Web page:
EAT increases scope of claims made by overseas workers

United Kingdom

In Bleuse v MBT Transport Ltd, the EAT allowed a German lorry driver, who lived in Germany but was employed by an English company, to pursue claims for holiday pay under the Working Time Regulations, but not claims for unfair dismissal and deductions from wages. They allowed the Working Time Regulations to proceed, because that right is derived from an EU directive. Unfair dismissal and deductions from wages are, however, purely 'home grown' rights, so the EAT followed the Serco case and disallowed them.

This decision has implications for all statutory rights based on European legislation. The EAT cast doubt on its own previous decisions that only employees based in the UK could bring claims under, for example, the Disability Discrimination Act and the Fixed Term Workers regulations, since these arguments had not been raised in those cases. This principle could also extend to claims for discrimination based on race, sex, age, sexual orientation or religious belief, claims for equal pay or even claims relating to collective redundancies. In approaching each piece of legislation, tribunals will need to ask:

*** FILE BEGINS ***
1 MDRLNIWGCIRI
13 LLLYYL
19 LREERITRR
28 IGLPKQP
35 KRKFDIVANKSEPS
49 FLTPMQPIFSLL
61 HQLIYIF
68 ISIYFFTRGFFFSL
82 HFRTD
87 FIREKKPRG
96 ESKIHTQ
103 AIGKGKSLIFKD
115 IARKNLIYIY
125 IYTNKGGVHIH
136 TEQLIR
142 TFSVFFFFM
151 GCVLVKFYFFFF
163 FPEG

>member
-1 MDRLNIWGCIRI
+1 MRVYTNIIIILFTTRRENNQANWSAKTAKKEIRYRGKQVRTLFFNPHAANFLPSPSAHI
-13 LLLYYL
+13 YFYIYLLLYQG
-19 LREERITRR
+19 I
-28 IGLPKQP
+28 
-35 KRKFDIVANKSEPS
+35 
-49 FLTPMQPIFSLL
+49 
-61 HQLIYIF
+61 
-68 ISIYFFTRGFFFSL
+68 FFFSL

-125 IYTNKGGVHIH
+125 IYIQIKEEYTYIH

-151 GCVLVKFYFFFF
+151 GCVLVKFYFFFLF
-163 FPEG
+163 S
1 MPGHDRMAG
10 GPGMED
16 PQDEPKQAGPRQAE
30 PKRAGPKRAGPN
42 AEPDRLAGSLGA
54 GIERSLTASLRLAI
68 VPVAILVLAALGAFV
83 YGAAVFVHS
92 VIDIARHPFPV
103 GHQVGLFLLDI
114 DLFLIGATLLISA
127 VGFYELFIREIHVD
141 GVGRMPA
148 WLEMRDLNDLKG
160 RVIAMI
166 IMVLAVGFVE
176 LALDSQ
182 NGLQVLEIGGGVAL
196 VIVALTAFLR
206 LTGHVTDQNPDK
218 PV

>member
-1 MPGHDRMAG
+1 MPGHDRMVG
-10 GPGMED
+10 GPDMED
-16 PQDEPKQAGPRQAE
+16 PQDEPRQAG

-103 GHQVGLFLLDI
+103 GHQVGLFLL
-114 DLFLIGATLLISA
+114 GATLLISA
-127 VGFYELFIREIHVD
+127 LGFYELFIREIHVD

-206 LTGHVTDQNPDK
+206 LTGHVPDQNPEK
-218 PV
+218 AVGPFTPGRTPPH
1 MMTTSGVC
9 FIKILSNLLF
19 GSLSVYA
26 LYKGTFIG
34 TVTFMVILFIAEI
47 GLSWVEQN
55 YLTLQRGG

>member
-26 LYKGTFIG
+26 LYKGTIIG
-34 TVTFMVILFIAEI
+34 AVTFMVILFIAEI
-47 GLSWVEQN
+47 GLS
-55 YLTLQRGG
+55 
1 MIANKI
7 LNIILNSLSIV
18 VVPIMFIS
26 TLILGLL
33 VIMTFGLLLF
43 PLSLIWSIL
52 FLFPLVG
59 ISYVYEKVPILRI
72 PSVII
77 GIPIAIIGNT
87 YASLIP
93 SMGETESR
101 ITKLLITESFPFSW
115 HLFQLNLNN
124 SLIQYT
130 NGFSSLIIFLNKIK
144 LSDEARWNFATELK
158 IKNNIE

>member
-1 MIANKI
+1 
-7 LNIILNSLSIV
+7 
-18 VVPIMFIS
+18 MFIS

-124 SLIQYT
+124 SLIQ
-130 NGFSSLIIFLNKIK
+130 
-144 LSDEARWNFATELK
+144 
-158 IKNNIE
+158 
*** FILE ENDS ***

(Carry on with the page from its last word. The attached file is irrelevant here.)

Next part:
1. whether the European legislation is sufficiently clear and precise to be capable of having direct effect;
  2. in the case of a private employer, whether the UK statute is capable of being interpreted harmoniously with the European legislation.

British employers with employees working abroad will find this case of concern as it enlarges the scope of claims which may now be made by overseas workers against them.

Co-authors Simon Jeffreys and Anthony Fincham of CMS Cameron McKenna and Naomi Ling of Outer Temple Chambers who was the Barrister for Bleuse. Please find below contact details for Simon Jeffreys and Anthony Fincham. Naomi Ling can be contacted at [email protected]